Outrage over rising executive pay levels during the economic crisis of 2008 was the driving force behind the "Say on Pay" rule, a component of the 2010 Dodd-Frank Act that gave shareholders a nonbinding vote on executive pay.
But some corporate governance experts argue that Say on Pay has had little if any impact on reining in what public companies decide to pay their leaders.
Indeed, in some cases, Say on Pay has had the opposite of its intended effect, according to some, allowing the boards of public companies to rubber-stamp inflated pay packages for top executives and then certify them by coaxing a high approval rating from large shareholders.
Meanwhile, activist investors can use high negative Say on Pay votes as de facto ratings that help them target companies ripe for change — easy prey for investors looking to stir shareholder dissent for their own financial gain.
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The original intention of the Say on Pay rule was to provide shareholders with a tool to weigh in on the composition of pay packages offered to a company's management team. It was passed in Washington as resentment surged after some too-big-to-fail banks that received government bailout money paid large bonuses to executives. Lawmakers touted Say on Pay as a way to rein in extravagant pay practices that reward failure.
The reality has been far less dramatic. Instead, Say on Pay has been "used in a surgical way," said Fabrizio Ferri, an assistant professor at Columbia Business School who has studied the impact of say-on-pay votes in the U.K. "It has helped identify certain design issues within executive compensation packages."
Ferri said Say on Pay "is just a tool" that is "supposed to work as a threat" to management, especially when high executive pay is linked to poor company performance. The fear of humiliation certainly has encouraged corporate board member to tie more elements of executive compensation to performance, though those elements can vary wildly.
Still, said Ferri, Say on Pay "helps open up other conversations with the board and allows shareholders to interact with a company's directors." He admitted, however, that "things were headed in that direction anyway."
Unfortunately, experts say, most Say on Pay votes are filed by institutional shareholders and brokerage houses, which are more likely to support management, as well as a company's pay practices. By some estimates, less than 10 percent of individual, or retail, shareholders vote in proxy elections.
In July, Moxy Vote, an online shareholder voting service designed to empower individual shareholders, shut down, citing the unwillingness of brokerages to pass along proxy votes from individuals, among other factors.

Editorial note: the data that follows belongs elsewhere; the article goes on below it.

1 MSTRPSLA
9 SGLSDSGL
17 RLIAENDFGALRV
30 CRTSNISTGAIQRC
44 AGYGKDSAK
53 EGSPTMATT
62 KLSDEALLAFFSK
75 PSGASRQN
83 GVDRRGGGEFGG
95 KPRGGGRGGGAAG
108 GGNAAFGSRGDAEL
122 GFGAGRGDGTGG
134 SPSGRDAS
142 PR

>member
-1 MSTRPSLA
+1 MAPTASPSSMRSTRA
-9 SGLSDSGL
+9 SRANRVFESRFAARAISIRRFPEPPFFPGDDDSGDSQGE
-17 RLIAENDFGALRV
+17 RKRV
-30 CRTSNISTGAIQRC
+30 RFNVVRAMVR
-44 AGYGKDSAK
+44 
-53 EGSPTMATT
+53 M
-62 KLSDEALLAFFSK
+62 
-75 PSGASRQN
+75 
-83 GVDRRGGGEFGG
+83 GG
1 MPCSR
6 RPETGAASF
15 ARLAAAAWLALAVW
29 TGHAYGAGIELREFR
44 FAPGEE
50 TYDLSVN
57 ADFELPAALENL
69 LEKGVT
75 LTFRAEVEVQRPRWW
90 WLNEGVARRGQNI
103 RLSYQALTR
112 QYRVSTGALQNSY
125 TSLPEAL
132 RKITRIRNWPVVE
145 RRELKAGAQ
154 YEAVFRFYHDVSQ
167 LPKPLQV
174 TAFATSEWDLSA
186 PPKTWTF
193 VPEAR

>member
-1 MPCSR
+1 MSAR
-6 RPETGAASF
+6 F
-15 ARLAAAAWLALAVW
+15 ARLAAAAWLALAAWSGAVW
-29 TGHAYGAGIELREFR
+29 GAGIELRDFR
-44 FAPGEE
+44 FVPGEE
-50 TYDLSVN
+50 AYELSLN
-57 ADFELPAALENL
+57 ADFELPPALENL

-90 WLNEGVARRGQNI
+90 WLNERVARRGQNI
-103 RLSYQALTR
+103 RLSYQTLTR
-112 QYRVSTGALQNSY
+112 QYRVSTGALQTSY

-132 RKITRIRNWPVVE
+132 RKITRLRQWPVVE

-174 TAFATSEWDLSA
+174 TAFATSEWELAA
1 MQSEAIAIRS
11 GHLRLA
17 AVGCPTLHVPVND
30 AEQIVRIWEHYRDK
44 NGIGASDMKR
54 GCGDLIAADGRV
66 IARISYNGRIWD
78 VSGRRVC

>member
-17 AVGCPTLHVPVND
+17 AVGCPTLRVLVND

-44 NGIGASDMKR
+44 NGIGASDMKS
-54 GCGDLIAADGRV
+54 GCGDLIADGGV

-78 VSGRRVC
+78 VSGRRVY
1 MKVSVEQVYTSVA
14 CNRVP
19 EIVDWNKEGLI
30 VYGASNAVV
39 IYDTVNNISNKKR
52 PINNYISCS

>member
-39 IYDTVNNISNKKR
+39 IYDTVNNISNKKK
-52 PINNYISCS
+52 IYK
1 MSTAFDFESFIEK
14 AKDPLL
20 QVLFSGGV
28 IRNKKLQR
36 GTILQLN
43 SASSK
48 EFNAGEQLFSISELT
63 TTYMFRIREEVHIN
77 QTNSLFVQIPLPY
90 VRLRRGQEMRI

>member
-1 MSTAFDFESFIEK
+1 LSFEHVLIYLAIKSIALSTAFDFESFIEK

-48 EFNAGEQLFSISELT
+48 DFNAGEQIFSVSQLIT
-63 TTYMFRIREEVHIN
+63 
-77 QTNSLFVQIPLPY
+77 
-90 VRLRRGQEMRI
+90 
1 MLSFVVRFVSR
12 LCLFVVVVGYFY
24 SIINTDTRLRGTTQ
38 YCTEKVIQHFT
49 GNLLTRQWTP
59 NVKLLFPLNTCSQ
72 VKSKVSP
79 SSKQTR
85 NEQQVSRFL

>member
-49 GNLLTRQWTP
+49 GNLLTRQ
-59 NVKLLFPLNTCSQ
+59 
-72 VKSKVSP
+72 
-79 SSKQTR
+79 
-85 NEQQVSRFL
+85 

(Read More: What Happens When Shareholders Have Power?)
"In concept, Say on Pay sounds great," said Allan McCall, a co-founder and principal of Compensia, an executive compensation consultancy, currently researching corporate governance at the Stanford Graduate School of Business. "In reality, what we've seen is, since this vote was not demanded by shareholders, there's been this movement to outsource the decision-making."
Large shareholders typically hire proxy advisers such as Institutional Shareholder Services and Glass Lewis, which don't have a stake in the outcome, to formulate their votes on pay. "It's changing the calculus of what the right answer is," said McCall. He said in some cases, corporate boards vote against their better judgment to avoid the risk of a negative Say on Pay vote.
Whatever companies are doing to quell shareholder dissent, it's working. A recent report from the Conference Board revealed that of 1,856 companies that supplied detailed Say on Pay vote results through June 30, only 49 executive compensation plans (a slight increase from 41 in 2011) did not received a majority vote from shareholders. That group includes high-profile cases such as Citigroup, American Eagle Outfitters, and Pitney Bowes .
The research also revealed that very few companies receiving a negative Say on Pay vote in 2011 remained on the list in 2012, suggesting a systematic effort by companies to influence shareholders regarding their compensation plans prior to the vote.
Meanwhile, CEO pay continues to climb. Research done by USA Today and GMI Ratings in April found that the median pay of CEOs rose 2 percent in 2011 after soaring 27 percent in 2010.
These days, boards "only consider Say on Pay in terms of compliance," said Gary Lutin, chairman of the Shareholder Forum, a host of educational programs designed to inform investors. "Say on Pay was a misguided approach because it turns too much power over to the consultants."
While Lutin is skeptical that any governmental regulation could change the dynamic of escalating executive pay, he sees a silver lining in Say on Pay for individual shareholders.
"Investors can look at positive Say on Pay ratings as a vote of confidence from professional fund managers," said Lutin. He argued that small investors can use this "presumably well-informed vote of confidence in picking stocks for investment."